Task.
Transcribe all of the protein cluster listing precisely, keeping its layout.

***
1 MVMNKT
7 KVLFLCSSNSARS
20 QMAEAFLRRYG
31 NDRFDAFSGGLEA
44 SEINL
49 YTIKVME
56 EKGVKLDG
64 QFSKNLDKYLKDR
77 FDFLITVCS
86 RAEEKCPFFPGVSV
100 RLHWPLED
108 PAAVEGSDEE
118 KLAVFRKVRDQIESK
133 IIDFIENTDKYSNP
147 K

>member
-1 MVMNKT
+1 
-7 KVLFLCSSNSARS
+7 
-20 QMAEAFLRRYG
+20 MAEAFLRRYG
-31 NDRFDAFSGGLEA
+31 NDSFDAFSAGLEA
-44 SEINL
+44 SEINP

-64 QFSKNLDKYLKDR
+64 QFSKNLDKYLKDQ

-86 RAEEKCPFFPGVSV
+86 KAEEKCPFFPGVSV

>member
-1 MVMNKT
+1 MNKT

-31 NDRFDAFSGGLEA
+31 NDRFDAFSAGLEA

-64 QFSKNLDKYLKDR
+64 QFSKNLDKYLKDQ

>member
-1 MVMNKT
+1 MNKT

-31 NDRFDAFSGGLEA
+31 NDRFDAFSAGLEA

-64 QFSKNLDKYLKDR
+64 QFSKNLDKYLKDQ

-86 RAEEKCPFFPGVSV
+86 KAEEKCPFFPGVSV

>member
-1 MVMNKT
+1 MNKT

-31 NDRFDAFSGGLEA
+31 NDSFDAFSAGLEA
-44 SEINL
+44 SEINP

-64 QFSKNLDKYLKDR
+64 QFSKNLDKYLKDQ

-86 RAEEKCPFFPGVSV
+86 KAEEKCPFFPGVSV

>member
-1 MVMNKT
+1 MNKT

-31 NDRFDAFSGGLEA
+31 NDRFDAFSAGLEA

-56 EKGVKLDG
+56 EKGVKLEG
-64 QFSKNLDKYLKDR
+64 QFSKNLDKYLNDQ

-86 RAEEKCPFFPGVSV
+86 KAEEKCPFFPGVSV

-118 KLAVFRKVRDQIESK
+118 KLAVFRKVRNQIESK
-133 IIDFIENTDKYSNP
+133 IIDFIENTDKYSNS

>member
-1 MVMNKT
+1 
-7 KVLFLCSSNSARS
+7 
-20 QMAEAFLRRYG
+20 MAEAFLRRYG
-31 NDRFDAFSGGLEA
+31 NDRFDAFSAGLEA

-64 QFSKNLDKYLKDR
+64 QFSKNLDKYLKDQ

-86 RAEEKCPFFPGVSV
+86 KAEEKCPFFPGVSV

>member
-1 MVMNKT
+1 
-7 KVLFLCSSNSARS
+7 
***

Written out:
1 MVMNKT
7 KVLFLCSSNSARS
20 QMAEAFLRRYG
31 NDRFDAFSGGLEA
44 SEINL
49 YTIKVME
56 EKGVKLDG
64 QFSKNLDKYLKDR
77 FDFLITVCS
86 RAEEKCPFFPGVSV
100 RLHWPLED
108 PAAVEGSDEE
118 KLAVFRKVRDQIESK
133 IIDFIENTDKYSNP
147 K

>member
-1 MVMNKT
+1 
-7 KVLFLCSSNSARS
+7 
-20 QMAEAFLRRYG
+20 MAEAFLRRYG
-31 NDRFDAFSGGLEA
+31 NDSFDAFSAGLEA
-44 SEINL
+44 SEINP

-64 QFSKNLDKYLKDR
+64 QFSKNLDKYLKDQ

-86 RAEEKCPFFPGVSV
+86 KAEEKCPFFPGVSV

>member
-1 MVMNKT
+1 MNKT

-31 NDRFDAFSGGLEA
+31 NDRFDAFSAGLEA

-64 QFSKNLDKYLKDR
+64 QFSKNLDKYLKDQ

>member
-1 MVMNKT
+1 MNKT

-31 NDRFDAFSGGLEA
+31 NDRFDAFSAGLEA

-64 QFSKNLDKYLKDR
+64 QFSKNLDKYLKDQ

-86 RAEEKCPFFPGVSV
+86 KAEEKCPFFPGVSV

>member
-1 MVMNKT
+1 MNKT

-31 NDRFDAFSGGLEA
+31 NDSFDAFSAGLEA
-44 SEINL
+44 SEINP

-64 QFSKNLDKYLKDR
+64 QFSKNLDKYLKDQ

-86 RAEEKCPFFPGVSV
+86 KAEEKCPFFPGVSV

>member
-1 MVMNKT
+1 MNKT

-31 NDRFDAFSGGLEA
+31 NDRFDAFSAGLEA

-56 EKGVKLDG
+56 EKGVKLEG
-64 QFSKNLDKYLKDR
+64 QFSKNLDKYLNDQ

-86 RAEEKCPFFPGVSV
+86 KAEEKCPFFPGVSV

-118 KLAVFRKVRDQIESK
+118 KLAVFRKVRNQIESK
-133 IIDFIENTDKYSNP
+133 IIDFIENTDKYSNS

>member
-1 MVMNKT
+1 
-7 KVLFLCSSNSARS
+7 
-20 QMAEAFLRRYG
+20 MAEAFLRRYG
-31 NDRFDAFSGGLEA
+31 NDRFDAFSAGLEA

-64 QFSKNLDKYLKDR
+64 QFSKNLDKYLKDQ

-86 RAEEKCPFFPGVSV
+86 KAEEKCPFFPGVSV

>member
-1 MVMNKT
+1 
-7 KVLFLCSSNSARS
+7 